The Library, one of the finest in France, the mint, arsenal, barracks, and numerous other buildings common to all great cities, call for no special notice. There are several hospitals, some of which are of considerable interest. The grand Hôtel-Dieu is probably the oldest in France; it was founded by Queen Ultrogotha, the wife of Childebert, thirteen centuries ago.

The present erection dates from the sixteenth and seventeenth centuries. In the garden is the tombstone of Young's step-daughter, whom he has immortalised in the "Night Thoughts” under the name of Narcissa. The Hospice de la Charité was founded after a famine in 1531 ; the Hospice de l'Antiquaille, from the numerous Roman antiquities found on the site. Here once stood the palace inhabited by Augustus, Tiberius, Caligula, Domitian, Severus, Caracalla, and Germanicus, and in which the Emperor Claudius was born.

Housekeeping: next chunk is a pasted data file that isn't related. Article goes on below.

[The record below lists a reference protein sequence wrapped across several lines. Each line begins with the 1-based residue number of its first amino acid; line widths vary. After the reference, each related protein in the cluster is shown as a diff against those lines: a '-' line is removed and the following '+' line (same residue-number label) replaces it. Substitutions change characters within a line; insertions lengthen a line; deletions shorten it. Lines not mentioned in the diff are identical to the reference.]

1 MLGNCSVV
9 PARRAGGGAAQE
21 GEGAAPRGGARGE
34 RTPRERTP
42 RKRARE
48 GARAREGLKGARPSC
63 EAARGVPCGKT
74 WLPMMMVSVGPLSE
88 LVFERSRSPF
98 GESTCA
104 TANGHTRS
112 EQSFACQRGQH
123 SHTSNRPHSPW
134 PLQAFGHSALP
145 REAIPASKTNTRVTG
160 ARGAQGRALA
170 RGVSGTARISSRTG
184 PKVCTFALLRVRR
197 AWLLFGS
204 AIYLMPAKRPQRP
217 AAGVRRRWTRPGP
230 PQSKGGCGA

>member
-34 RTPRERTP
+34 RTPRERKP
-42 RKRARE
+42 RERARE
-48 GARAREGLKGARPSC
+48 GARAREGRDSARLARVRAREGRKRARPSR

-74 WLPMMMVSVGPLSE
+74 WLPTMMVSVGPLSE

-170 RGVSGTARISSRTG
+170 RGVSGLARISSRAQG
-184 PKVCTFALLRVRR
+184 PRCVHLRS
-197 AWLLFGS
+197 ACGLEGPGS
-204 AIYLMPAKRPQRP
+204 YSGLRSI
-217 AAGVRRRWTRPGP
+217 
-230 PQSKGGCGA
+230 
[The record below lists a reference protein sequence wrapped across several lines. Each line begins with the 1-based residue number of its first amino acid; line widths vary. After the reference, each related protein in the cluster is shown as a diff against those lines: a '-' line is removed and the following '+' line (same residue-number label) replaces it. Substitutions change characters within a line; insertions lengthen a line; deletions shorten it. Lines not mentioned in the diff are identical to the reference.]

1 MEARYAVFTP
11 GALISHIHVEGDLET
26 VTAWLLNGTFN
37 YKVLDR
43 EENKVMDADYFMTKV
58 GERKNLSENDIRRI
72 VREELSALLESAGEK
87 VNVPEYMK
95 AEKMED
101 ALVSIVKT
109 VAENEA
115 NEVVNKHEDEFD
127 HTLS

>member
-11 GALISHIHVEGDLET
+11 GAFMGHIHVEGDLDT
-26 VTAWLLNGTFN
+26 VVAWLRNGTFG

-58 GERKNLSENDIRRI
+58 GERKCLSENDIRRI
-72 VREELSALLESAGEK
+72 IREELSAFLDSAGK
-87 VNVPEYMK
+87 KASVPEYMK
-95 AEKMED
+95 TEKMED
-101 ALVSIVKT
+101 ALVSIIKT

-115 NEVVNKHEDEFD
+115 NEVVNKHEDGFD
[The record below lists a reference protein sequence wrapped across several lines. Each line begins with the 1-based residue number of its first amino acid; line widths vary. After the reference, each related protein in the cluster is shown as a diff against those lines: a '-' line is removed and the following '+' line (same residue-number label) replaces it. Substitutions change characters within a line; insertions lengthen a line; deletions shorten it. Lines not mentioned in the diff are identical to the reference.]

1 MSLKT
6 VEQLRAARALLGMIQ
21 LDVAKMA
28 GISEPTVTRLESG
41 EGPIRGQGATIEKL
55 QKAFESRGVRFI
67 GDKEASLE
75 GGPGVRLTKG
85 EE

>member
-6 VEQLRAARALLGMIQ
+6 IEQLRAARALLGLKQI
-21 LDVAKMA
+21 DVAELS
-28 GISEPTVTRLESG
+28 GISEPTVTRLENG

Lyons takes a high rank amongst the industrial cities of the world. Its workshops for the construction of machinery, its manufactories of chemical products and coloured papers, are justly celebrated; but it is from the production of its silk fabrics that Lyons derives its chief fame. This industry, in which Lyons has no rival, was first brought from Italy. Florentines, Genoese, and others, driven away by revolutions, did for France what in after-times expatriated Frenchmen did for other countries to which they were compelled to flee by reason of tyranny at home. By decree of Louis XI., experienced workmen settling at Lyons were exempt from taxes levied on other inhabitants. Twelve thousand silk-weavers were busy at work in Lyons by the middle of the sixteenth century. At the Revocation of the Edict of Nantes, it seemed as if the silk industry was about to be annihilated. More than three-fourths of the looms were silenced; but in the course of a couple of generations the industry resumed its former proportions, and steadily increased, till Lyons became par excellence the city of beautiful silks. Inventions and improvements of various kinds have been introduced into the process of manufacture, and Jacquard, a native of Lyons, by the invention of the loom that bears his name, revolutionised the silkweaving industry.